a. For delivery in Washington, DC—Centers for Medicare & Medicaid Services, Department of Health and Human Services, Room 445-G, Hubert H. Humphrey Building, 200 Independence Avenue SW., Washington, DC 20201.

(Because access to the interior of the Hubert H. Humphrey Building is not readily available to persons without Federal government identification, commenters are encouraged to leave their comments in the CMS drop slots located in the main lobby of the building. A stamp-in clock is available for persons wishing to retain a proof of filing by stamping and retaining an extra copy of the comments being filed.)

b. For delivery in Baltimore, MD—Centers for Medicare & Medicaid Services, Department of Health and Human Services, 7500 Security Boulevard, Baltimore, MD 21244-1850.

If you intend to deliver your comments to the Baltimore address, call (410) 786-9994 in advance to schedule your arrival with one of our staff members.

Inspection of Public Comments: All comments received before the close of the comment period are available for viewing by the public, including any personally identifiable or confidential business information that is included in a comment. The Departments post all comments received before the close of the comment period on the following Web site as soon as possible after they have been received: http://www.regulations.gov. Follow the search instructions on that Web site to view public comments.

Comments received timely will also be available for public inspection as they are received, generally beginning approximately three weeks after publication of a document, at the headquarters of the Centers for Medicare & Medicaid Services, 7500 Security Boulevard, Baltimore, Maryland 21244, Monday through Friday of each week from 8:30 a.m. to 4 p.m. EST. To schedule an appointment to view public comments, call 1-800-743-3951.

FOR FURTHER INFORMATION CONTACT: Back to Top

Amy Turner or Beth Baum, Employee Benefits Security Administration (EBSA), Department of Labor, at (202) 693-8335; Karen Levin, Internal Revenue Service, Department of the Treasury, at (202) 927-9639; Jacob Ackerman, Centers for Medicare & Medicaid Services (CMS), Department of Health and Human Services (HHS), at (410) 786-1565.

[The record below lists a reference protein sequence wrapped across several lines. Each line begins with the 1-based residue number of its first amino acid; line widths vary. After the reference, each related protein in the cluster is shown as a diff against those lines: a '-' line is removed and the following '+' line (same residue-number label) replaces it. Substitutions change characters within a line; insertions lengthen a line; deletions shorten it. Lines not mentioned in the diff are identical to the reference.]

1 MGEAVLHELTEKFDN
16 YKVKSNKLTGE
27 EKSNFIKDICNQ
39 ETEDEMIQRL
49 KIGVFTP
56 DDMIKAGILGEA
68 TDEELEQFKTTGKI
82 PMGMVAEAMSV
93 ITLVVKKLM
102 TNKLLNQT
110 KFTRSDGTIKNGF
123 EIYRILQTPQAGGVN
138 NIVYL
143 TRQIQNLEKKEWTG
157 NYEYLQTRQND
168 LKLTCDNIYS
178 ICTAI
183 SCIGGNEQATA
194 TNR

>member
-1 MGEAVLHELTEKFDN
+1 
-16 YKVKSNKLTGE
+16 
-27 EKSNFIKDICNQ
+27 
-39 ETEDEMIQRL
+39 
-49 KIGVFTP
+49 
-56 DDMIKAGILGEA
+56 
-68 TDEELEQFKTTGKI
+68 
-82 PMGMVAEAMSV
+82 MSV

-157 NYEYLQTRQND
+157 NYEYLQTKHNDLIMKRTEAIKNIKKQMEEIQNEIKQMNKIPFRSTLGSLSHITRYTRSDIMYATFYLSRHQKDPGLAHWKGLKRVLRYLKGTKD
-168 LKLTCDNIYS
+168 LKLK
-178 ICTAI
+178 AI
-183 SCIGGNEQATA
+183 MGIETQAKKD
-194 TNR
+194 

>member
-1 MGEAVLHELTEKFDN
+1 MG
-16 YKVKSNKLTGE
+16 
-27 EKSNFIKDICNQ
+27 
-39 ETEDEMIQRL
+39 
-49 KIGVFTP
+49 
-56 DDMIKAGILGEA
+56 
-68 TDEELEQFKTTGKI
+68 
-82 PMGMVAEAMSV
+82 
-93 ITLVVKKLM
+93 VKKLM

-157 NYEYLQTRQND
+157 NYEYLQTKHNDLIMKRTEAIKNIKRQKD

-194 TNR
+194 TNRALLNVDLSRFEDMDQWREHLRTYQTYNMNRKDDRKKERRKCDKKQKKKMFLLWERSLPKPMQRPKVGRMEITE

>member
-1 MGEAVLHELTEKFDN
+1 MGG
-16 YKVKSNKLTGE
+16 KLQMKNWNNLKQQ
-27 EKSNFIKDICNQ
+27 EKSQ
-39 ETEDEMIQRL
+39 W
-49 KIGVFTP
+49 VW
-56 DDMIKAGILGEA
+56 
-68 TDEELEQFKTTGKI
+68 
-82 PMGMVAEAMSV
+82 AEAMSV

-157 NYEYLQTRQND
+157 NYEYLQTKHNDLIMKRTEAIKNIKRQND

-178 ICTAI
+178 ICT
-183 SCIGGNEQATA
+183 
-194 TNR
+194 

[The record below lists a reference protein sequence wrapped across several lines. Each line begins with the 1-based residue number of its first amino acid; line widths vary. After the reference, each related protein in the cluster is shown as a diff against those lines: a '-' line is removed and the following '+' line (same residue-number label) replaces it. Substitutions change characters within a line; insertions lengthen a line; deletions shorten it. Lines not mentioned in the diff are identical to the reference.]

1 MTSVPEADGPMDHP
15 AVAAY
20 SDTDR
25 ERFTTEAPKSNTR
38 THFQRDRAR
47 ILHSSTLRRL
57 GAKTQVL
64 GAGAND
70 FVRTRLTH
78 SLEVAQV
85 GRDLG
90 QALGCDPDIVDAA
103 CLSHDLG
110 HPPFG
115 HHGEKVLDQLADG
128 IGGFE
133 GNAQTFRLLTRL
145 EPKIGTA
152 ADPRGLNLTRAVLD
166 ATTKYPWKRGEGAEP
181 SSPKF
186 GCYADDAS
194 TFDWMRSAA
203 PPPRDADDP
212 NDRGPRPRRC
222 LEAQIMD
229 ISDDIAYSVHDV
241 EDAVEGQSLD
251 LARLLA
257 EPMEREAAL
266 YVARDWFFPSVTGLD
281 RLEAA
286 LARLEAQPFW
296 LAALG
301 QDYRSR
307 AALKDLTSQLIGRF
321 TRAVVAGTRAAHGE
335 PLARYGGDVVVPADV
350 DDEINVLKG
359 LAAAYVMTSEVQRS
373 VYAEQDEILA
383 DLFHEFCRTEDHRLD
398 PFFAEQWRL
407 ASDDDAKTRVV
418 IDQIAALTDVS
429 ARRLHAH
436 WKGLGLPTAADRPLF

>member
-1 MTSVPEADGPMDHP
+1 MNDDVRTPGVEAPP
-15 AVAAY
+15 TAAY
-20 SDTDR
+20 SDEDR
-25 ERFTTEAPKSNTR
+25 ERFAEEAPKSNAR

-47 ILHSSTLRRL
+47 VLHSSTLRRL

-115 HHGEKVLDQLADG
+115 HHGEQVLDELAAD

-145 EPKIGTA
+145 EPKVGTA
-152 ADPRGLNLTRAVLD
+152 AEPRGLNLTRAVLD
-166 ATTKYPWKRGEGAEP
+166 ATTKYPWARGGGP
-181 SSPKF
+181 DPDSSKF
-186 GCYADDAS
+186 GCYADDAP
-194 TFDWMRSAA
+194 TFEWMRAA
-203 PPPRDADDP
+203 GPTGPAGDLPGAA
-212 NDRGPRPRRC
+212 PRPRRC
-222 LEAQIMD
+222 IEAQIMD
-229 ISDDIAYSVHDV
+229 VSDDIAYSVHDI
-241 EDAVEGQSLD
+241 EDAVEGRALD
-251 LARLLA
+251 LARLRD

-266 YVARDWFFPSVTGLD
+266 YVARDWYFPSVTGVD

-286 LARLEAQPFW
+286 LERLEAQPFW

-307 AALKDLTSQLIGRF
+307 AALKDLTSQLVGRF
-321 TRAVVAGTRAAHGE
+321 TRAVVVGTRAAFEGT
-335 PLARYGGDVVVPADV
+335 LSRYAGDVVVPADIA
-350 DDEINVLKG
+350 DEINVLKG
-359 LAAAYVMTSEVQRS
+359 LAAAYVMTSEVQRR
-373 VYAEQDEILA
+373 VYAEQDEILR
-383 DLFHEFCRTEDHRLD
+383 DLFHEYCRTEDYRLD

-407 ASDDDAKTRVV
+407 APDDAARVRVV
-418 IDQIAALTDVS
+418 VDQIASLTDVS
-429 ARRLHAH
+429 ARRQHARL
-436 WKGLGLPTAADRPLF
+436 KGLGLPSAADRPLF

Customer Service Information: Individuals interested in obtaining information from the Department of Labor concerning employment-based health coverage laws may call the EBSA Toll-Free Hotline at 1-866-444-EBSA (3272) or visit the Department of Labor's Web site (http://www.dol.gov/ebsa). In addition, information from HHS on private health insurance for consumers can be found on the CMS Web site (www.cciio.cms.gov), and information on health reform can be found at http://www.HealthCare.gov.

SUPPLEMENTARY INFORMATION: Back to Top

I. Background Back to Top

The Patient Protection and Affordable Care Act, Public Law 111-148, was enacted on March 23, 2010; the Health Care and Education Reconciliation Act of 2010, Public Law 111-152, was enacted on March 30, 2010 (collectively, the Affordable Care Act). The Affordable Care Act reorganizes, amends, and adds to the provisions of part A of title XXVII of the Public Health Service Act (PHS Act) relating to group health plans and health insurance issuers in the group and individual markets. The Affordable Care Act adds section 715(a)(1) to the Employee Retirement Income Security Act (ERISA) and section 9815(a)(1) to the Internal Revenue Code (Code) to incorporate the provisions of part A of title XXVII of the PHS Act into ERISA and the Code, and make them applicable to group health plans.

Section 2713 of the PHS Act, as added by the Affordable Care Act and incorporated into ERISA and the Code, requires that non-grandfathered group health plans and health insurance issuers offering non-grandfathered group or individual health insurance coverage provide benefits for certain preventive health services without the imposition of cost sharing. These preventive health services include, with respect to women, preventive care and screening provided for in the comprehensive guidelines supported by the Health Resources and Services Administration (HRSA) that were issued on August 1, 2011 (HRSA Guidelines). [1] As relevant here, the HRSA Guidelines require coverage, without cost sharing, for “[a]ll Food and Drug Administration [(FDA)] approved contraceptive methods, sterilization procedures, and patient education and counseling for all women with reproductive capacity,” as prescribed by a provider. [2] Except as discussed below, non-grandfathered group health plans and health insurance issuers offering non-grandfathered group or individual health insurance coverage are required to provide coverage consistent with the HRSA Guidelines, without cost sharing, in plan years (or, in the individual market, policy years) beginning on or after August 1, 2012. [3] These guidelines were based on recommendations of the independent Institute of Medicine, which undertook a review of the scientific and medical evidence on women's preventive services.